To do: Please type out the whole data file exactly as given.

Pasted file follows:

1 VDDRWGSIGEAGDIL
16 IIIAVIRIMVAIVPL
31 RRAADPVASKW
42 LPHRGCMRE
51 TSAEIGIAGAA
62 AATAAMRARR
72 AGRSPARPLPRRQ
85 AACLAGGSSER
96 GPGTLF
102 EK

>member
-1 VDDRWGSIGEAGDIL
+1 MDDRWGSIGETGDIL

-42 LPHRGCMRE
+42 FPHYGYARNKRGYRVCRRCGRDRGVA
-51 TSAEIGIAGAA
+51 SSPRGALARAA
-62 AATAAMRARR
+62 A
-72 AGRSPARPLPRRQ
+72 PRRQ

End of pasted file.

1 VDDRWGSIGEAGDIL
16 IIIAVIRIMVAIVPL
31 RRAADPVASKW
42 LPHRGCMRE
51 TSAEIGIAGAA
62 AATAAMRARR
72 AGRSPARPLPRRQ
85 AACLAGGSSER
96 GPGTLF
102 EK

>member
-1 VDDRWGSIGEAGDIL
+1 MDDRWGSIGETGDIL

-42 LPHRGCMRE
+42 FPHYGYARNKRGYRVCRRCGRDRGVA
-51 TSAEIGIAGAA
+51 SSPRGALARAA
-62 AATAAMRARR
+62 A
-72 AGRSPARPLPRRQ
+72 PRRQ